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  • Spindle design - seals

    I've been sketching out a spindle I want to make and am trying to decide on seals for the business end. medium speed, light milling, to take ER20 collets, angular contact bearings at one end - very typical light spindle layout.

    What I need some design perspective on is seals at the business end. Should I use a labyrinth seal and a lip seal, or is that a machining faux pas, akin to braces and a belt. Would you ever use both, ever seen both used.....and if not which would you use and why?

    thanks

    PS....George, a little help, worlds worst typist did it again.....should be Spindle in title
    Last edited by Mcgyver; 09-17-2016, 10:40 AM.
    .

  • #2
    Figgered you meant spindle and not some obscure Norse god.
    Labyrinth is tried and true, but what sort of materials will you be light milling?
    What about a positive pressure air flow.

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    • #3
      What RPM?
      Lips seals have friction.
      Lots of it at high speeds.


      -D
      DZER

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      • #4
        Originally posted by Doozer View Post
        What RPM?
        Lips seals have friction.
        Lots of it at high speeds.
        -D

        good point. <8000, but nothing finalized. At what rpm's do you think think the lip seals cease to be a good idea?

        Carm, as for what, all the usually suspects; steel, AL, brass, plastic etc. Think bench top mini mill, making a new spindle for my BCA benchtop jig borer.
        Last edited by Mcgyver; 09-17-2016, 12:08 PM.
        .

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        • #5
          You need to consult technical resources from a particular seal manufacturer. Either literature or by contacting application engineers. You will learn something.

          metalmagpie

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          • #6
            To select a seal you need to look at the linear speed at the seal lip and the pressure.
            The higher the speed or the contact pressure, the more expensive seal material you need:
            NBR-HNBR-ACM-Viton
            8000 rmp is not prohibitive. Automotive drivelines have 15krpm shafts running in ~35mm seals into the transmission.

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            • #7
              Lots of info in tbe New Departure handbook of bearings. Copies are around in the US, no idea there. Long out of print,but useful.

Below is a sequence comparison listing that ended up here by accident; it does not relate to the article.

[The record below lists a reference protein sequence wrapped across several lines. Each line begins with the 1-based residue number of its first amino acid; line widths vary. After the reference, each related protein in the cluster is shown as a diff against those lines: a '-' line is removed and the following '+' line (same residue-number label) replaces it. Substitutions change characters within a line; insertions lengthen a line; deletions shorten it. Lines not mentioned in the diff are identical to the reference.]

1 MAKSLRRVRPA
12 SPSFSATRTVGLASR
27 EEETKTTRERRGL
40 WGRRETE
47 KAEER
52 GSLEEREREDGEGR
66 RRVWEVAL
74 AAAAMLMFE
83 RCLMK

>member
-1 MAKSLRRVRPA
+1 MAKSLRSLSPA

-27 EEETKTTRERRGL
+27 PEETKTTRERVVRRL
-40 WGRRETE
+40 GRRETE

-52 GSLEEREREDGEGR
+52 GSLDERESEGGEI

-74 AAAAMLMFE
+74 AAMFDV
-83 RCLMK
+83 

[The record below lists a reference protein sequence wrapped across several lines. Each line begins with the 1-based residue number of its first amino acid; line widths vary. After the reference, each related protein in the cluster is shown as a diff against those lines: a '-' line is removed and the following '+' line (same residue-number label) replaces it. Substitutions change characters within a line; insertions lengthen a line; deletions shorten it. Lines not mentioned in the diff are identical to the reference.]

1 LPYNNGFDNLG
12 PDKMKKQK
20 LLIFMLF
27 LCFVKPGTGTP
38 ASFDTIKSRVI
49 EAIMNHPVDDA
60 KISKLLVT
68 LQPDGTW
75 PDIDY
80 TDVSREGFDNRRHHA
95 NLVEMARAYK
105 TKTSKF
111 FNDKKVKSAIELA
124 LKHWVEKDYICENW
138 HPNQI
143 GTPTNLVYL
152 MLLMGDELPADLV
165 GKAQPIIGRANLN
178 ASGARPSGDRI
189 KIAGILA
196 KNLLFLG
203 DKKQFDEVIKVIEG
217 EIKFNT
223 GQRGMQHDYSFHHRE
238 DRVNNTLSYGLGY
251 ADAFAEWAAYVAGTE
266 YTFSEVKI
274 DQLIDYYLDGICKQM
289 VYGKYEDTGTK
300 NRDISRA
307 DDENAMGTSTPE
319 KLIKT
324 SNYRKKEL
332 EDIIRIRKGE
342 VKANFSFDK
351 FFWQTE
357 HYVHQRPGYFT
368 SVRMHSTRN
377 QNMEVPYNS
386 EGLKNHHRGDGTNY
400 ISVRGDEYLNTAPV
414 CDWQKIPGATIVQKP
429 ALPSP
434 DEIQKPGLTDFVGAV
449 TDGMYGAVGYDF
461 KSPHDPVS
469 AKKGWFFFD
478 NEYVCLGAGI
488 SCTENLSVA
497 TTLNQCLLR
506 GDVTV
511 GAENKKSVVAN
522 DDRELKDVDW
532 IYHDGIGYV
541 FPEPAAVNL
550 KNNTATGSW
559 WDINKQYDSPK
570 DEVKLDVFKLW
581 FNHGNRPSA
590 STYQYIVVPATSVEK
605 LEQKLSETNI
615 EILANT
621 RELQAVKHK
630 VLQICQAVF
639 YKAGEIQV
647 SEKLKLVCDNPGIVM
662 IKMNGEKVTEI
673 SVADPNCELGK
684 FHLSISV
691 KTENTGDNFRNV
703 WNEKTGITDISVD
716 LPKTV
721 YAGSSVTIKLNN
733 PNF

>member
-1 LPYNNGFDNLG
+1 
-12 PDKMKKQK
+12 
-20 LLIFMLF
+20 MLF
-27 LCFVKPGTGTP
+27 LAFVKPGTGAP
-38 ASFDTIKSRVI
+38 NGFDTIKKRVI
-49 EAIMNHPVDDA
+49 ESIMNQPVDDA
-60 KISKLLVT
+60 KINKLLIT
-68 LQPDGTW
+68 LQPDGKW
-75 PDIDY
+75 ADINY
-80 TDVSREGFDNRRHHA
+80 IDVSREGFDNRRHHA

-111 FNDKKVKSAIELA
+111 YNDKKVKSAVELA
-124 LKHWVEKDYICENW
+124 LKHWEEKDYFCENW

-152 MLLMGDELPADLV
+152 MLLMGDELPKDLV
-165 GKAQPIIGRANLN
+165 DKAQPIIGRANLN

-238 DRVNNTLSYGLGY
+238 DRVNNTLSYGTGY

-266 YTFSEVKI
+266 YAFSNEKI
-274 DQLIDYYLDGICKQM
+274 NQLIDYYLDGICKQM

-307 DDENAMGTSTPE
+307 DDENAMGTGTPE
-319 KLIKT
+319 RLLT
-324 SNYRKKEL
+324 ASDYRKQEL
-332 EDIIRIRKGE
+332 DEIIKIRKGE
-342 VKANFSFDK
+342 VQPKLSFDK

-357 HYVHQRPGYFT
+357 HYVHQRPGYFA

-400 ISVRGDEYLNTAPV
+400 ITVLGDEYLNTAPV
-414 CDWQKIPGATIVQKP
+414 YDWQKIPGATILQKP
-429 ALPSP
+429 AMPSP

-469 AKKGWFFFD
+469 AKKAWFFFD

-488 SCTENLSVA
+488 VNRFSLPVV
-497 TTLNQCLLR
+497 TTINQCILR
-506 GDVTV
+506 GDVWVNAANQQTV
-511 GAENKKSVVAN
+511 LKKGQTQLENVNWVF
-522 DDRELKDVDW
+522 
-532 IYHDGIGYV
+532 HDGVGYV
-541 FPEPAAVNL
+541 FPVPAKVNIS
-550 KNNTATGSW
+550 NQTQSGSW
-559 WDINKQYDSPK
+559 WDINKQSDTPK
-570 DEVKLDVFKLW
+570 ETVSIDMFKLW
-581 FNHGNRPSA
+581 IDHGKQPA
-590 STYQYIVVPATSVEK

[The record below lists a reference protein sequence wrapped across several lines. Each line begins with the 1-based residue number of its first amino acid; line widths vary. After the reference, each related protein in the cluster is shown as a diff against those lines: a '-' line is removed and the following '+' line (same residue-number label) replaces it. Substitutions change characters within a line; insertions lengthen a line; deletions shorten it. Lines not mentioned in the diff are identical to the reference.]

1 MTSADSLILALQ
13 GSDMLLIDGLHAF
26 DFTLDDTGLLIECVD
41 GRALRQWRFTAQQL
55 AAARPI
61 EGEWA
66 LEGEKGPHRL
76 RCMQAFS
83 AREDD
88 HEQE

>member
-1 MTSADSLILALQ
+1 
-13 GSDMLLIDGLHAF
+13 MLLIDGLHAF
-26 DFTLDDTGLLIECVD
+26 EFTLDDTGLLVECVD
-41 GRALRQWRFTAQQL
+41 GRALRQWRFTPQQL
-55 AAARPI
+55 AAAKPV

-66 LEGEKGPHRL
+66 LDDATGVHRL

I would say labyrinth for that. Make sure the diameters are such that there is air flung out, and not sucked in at the bearing.

              Oil or grease?

              If oil, it will likely be total loss,and some provision to catch excess when not running is good. No good way to recirculate with a spindle in a quill.

              Grease would be better, and I assume you will use it.

              Lip seals are not just about RPM, but also rubbing speed... and heat build up can be different at different diameter/spindle mass.
              1601

              Keep eye on ball.
              Hashim Khan

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              • #8
                nothing to add about the seals, but I'm interested in the spindle design. Are you going to be making it from scratch or repurposing one of those long straight shank ER20 chucks?

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                • #9
                  I'll start a thread on it when things get more refined, wanted to keep this about seals. There's a few I'm thinking of making.
                  .

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                  • #10
                    Can you just use sealed bearings? http://www.skf.com/binary/98-136761/...l-bearings.pdf

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                    • #11
                      McG
                      What do you have against braces and a belt?

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                      • #12
                        Originally posted by Illinoyance View Post
                        McG
                        What do you have against braces and a belt?
                        lol....nothing if it keeps the dirt out
                        .

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                        • #13
                          Originally posted by Mcgyver View Post
                          I'll start a thread on it when things get more refined, wanted to keep this about seals. There's a few I'm thinking of making.
                          fair enough, I'll keep my eye open for it.

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                          • #14
                            Cheapo double sealed bearings on automobile fan belt idler pulleys last for more than 4000 hours at speeds in excess of 8000 rpm. Temp range"0" F too 190 F ,Edwin Dirnbeck.

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                            • #15
                              The cheapo bearings do not have to be very good, nor do they have to be well sealed.

                              For this usage, bearings are good, likely angular contact, less easily available sealed. Separate seals , such as SK carries, have a speed rating, and the spindle-sized ones I recently used were rated around 4000 rpm, as I recall.
                              1601

                              Keep eye on ball.
                              Hashim Khan

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